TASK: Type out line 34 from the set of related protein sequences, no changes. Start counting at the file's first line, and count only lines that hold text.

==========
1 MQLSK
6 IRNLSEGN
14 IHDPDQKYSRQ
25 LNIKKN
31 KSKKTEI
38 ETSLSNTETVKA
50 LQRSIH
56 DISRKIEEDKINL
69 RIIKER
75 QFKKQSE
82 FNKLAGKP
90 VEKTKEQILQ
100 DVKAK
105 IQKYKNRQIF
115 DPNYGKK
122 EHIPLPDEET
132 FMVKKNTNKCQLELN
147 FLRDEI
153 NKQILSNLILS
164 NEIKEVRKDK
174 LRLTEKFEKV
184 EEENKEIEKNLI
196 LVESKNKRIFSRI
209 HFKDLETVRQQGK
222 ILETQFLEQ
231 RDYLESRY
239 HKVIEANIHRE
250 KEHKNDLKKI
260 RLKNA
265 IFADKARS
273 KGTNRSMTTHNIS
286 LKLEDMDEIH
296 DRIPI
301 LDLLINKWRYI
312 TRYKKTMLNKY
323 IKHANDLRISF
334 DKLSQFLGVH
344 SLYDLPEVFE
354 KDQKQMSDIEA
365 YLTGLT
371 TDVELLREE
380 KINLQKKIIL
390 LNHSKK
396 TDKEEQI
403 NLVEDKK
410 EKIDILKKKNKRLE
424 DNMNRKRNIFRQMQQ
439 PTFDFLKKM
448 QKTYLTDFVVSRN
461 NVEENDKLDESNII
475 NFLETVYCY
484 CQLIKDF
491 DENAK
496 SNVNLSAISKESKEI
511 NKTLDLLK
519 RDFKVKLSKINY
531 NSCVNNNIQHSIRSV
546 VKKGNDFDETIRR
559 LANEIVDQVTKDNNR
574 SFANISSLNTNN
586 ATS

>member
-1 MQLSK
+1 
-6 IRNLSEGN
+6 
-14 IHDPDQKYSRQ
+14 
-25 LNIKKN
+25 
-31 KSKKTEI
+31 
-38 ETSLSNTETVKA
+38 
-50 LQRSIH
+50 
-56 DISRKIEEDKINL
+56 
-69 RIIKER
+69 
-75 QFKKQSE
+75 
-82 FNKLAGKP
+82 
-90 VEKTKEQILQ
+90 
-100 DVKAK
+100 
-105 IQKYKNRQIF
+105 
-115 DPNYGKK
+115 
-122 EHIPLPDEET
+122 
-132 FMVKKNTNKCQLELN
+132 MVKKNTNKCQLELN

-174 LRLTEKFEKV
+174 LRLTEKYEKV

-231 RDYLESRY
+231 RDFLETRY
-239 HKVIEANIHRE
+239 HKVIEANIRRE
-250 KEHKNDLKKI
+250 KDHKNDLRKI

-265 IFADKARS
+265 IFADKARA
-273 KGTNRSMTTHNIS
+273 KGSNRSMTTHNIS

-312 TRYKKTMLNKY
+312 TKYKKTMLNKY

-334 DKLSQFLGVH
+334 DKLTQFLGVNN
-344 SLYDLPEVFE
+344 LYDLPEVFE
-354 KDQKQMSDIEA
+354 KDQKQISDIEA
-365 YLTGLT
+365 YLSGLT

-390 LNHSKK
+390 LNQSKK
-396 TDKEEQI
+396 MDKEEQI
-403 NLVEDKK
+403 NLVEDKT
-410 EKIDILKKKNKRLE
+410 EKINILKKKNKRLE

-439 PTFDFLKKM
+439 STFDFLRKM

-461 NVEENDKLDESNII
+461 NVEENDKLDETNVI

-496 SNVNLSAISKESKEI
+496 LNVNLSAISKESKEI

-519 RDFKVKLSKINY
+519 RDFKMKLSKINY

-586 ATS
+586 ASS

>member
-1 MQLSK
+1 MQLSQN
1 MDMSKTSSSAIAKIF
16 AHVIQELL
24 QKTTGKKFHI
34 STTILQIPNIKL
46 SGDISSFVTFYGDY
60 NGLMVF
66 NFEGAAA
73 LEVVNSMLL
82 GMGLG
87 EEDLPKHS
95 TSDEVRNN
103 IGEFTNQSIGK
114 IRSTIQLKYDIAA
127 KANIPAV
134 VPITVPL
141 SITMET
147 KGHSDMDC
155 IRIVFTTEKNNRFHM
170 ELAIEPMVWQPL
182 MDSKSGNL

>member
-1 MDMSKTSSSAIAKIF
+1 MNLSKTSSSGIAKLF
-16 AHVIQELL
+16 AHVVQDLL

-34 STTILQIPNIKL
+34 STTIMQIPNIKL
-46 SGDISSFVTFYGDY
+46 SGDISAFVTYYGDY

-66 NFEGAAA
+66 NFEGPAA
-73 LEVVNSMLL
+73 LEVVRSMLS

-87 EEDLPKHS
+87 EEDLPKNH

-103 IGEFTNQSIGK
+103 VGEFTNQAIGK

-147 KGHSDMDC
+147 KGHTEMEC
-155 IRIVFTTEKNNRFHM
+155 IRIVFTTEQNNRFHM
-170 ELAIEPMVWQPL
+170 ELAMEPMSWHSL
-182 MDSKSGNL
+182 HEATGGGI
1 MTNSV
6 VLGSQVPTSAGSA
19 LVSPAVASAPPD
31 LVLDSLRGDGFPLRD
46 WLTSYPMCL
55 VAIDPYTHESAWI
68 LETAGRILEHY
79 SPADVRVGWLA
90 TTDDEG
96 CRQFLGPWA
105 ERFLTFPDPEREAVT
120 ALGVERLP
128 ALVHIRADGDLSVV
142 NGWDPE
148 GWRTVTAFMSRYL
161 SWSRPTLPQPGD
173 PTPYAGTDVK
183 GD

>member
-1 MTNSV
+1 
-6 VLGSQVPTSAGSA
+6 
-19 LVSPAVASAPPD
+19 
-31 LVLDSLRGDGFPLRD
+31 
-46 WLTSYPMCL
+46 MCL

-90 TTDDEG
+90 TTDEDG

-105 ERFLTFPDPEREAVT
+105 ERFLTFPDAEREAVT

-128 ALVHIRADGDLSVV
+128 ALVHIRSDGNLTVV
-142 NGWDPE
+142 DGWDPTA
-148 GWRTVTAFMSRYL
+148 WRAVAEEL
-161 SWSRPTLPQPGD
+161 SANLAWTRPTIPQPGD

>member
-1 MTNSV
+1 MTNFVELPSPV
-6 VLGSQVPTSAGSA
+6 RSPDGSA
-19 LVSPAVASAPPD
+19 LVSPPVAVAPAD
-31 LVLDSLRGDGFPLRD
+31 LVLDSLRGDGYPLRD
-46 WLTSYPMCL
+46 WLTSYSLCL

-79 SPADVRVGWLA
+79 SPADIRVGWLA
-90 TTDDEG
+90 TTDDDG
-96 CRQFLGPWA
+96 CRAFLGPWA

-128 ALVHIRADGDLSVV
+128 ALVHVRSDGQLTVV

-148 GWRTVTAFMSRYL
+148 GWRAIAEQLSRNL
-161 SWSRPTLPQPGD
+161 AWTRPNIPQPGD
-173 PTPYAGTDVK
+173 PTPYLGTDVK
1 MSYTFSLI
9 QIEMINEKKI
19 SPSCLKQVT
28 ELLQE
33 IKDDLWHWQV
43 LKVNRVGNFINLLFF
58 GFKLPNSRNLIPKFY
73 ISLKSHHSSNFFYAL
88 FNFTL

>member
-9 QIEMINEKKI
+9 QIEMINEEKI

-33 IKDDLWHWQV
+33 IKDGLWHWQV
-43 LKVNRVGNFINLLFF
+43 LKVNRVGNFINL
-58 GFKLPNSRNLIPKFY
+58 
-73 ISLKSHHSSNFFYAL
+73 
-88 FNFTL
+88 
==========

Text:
301 LDLLINKWRYI